Naga-more (DOG EAR)

Naga-more (DOG EAR)

I don’t think other writers have this problem.

I don’t think Moby Dick hung off a pier near Melville’s house, bubbling dejectedly. And I’m sure Mr. Darcy didn’t rap on Jane Austen’s door, grousing, “Damme, but are you through yet?”

But me, I’ve got crows. Been working most evenings on knocking off a chapter or two of Indigo, my aerial version of Watership Down. The book is done but there are a number of things I’d like to do before putting it back before the agents (who were warm to it, so there is a shot). I need to read and clean it (and force the spell checker through it one more time). And I need to create a map (I’ll hand-draw it myself, just to an idea of what I envision). And there is my working chapter analysis where I note down what each chapter covers (out loud, symbolically, and otherwise) just so I can pare the story down if needed. So much to do, which I can’t when my writing lunches are interrupted by work-pals and team outings. So it’s slow slogging.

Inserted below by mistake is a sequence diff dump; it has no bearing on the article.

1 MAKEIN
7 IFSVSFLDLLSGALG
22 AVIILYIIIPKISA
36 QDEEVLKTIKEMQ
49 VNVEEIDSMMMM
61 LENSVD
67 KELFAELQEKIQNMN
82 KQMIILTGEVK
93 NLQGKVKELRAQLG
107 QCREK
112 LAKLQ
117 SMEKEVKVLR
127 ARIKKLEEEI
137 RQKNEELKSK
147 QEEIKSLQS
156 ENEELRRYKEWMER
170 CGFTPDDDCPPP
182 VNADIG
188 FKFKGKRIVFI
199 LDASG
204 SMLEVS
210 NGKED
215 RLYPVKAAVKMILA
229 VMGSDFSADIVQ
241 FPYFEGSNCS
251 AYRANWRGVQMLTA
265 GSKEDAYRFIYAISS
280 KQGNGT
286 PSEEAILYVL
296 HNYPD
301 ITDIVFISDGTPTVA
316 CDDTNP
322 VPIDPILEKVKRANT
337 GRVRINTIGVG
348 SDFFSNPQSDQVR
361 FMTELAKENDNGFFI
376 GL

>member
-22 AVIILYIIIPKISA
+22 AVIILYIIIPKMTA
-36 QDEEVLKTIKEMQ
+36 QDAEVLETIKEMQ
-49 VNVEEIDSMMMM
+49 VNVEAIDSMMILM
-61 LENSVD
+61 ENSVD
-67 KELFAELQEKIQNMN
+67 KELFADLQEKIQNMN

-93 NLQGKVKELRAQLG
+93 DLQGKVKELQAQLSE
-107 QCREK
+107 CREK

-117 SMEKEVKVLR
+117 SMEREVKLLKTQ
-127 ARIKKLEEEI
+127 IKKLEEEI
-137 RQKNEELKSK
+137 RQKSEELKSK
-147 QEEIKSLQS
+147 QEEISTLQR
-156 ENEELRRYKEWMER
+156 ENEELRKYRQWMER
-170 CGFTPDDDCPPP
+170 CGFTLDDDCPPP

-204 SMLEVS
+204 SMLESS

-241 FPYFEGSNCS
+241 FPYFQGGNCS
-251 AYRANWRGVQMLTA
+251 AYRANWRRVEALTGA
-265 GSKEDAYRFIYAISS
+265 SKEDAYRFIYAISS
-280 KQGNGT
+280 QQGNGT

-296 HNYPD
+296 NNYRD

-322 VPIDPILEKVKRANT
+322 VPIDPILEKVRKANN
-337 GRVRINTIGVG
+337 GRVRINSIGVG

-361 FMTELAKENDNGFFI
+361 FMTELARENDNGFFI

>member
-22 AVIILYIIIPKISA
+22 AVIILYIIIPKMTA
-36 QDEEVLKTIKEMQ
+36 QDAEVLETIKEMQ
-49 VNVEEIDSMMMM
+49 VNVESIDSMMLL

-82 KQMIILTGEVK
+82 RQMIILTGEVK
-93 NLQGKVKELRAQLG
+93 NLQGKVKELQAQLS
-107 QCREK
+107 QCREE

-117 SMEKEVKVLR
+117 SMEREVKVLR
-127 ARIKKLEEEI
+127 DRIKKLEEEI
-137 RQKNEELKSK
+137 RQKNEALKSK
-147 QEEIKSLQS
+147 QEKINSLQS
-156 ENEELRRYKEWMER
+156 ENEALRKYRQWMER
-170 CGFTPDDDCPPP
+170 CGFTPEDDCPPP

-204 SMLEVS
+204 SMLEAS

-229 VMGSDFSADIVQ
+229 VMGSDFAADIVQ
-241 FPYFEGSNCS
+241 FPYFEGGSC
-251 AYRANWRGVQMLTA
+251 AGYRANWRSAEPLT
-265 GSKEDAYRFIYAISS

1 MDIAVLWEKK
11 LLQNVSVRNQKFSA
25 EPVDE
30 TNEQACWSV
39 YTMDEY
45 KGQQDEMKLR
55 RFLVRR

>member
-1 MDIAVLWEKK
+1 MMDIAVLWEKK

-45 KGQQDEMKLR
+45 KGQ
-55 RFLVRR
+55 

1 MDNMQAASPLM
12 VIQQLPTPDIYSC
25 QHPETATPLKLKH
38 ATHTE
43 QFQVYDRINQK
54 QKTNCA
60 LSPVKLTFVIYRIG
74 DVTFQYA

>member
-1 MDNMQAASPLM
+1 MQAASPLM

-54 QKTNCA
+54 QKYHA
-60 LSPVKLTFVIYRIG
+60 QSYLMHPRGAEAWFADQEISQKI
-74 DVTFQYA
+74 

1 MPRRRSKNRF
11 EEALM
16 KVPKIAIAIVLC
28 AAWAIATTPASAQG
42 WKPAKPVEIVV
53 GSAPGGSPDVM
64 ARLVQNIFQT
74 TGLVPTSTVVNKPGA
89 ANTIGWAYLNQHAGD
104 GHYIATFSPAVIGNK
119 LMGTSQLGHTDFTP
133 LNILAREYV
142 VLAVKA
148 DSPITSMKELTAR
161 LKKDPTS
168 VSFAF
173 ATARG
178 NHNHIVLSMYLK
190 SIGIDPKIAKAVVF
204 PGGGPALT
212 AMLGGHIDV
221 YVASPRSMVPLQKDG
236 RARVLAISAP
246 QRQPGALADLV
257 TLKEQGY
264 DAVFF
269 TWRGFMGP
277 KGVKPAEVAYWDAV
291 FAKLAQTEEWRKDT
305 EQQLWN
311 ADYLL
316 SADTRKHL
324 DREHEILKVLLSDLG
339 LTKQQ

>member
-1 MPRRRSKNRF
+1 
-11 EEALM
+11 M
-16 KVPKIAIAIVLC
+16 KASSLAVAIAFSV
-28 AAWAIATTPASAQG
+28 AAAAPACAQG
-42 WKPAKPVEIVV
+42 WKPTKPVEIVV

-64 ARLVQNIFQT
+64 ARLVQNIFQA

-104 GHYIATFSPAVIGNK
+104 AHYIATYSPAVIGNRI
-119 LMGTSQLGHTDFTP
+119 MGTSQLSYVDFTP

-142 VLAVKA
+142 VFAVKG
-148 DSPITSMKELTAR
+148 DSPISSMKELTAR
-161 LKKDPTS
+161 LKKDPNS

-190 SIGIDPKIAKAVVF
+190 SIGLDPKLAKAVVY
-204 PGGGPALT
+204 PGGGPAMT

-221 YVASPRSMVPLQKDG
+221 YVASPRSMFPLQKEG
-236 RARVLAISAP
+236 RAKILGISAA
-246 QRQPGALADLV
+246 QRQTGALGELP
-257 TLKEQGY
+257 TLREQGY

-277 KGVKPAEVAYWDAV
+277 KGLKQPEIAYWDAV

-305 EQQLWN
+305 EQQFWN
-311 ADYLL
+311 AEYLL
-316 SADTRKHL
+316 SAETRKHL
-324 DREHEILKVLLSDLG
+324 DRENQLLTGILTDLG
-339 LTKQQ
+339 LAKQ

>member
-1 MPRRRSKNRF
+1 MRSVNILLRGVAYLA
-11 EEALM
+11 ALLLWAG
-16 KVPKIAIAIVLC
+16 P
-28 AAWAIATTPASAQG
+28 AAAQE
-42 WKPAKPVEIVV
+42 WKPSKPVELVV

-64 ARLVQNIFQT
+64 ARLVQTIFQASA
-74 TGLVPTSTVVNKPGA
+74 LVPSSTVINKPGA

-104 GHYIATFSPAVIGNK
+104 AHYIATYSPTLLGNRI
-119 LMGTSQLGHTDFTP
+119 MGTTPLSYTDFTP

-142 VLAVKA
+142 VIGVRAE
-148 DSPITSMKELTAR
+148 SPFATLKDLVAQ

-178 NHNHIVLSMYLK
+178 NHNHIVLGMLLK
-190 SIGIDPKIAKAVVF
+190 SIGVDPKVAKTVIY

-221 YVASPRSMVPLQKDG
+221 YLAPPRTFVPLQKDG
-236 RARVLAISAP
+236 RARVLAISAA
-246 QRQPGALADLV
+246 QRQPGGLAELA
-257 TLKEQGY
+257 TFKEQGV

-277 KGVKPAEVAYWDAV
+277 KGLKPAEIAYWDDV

But the nagging!

When I ride my bike, there is generally a schwarm of crows hanging around on the perchlines above 17-92 and Fairbanks, watching me roll past, cawing their harassment. And there was a group of four this weekend who batted around the grandfather pine behind our house. First the four cast down insults. Then two orbited the block while the others held fast. I actually kept tabs on them as I painted the windowsills, my computer cold in the corner, its files untouched.

And I could imagine it easily…

“I’m sure this is the place,” Weed piped, looking down over a specific hive, the one that specific tallpink lived in.

“Are you sure?” Tuft snapped, visions of Cirrus haunting his thoughts. “I can’t get plot resolution until it gets its story accepted by an agent.”

“This is the one, all right.”

“Well then, let’s voice our displeasure! We’re crows! We don’t wait!” And so they screamed, hurtling insults down upon the roof like darters would acorns.

I’m working on it, alright?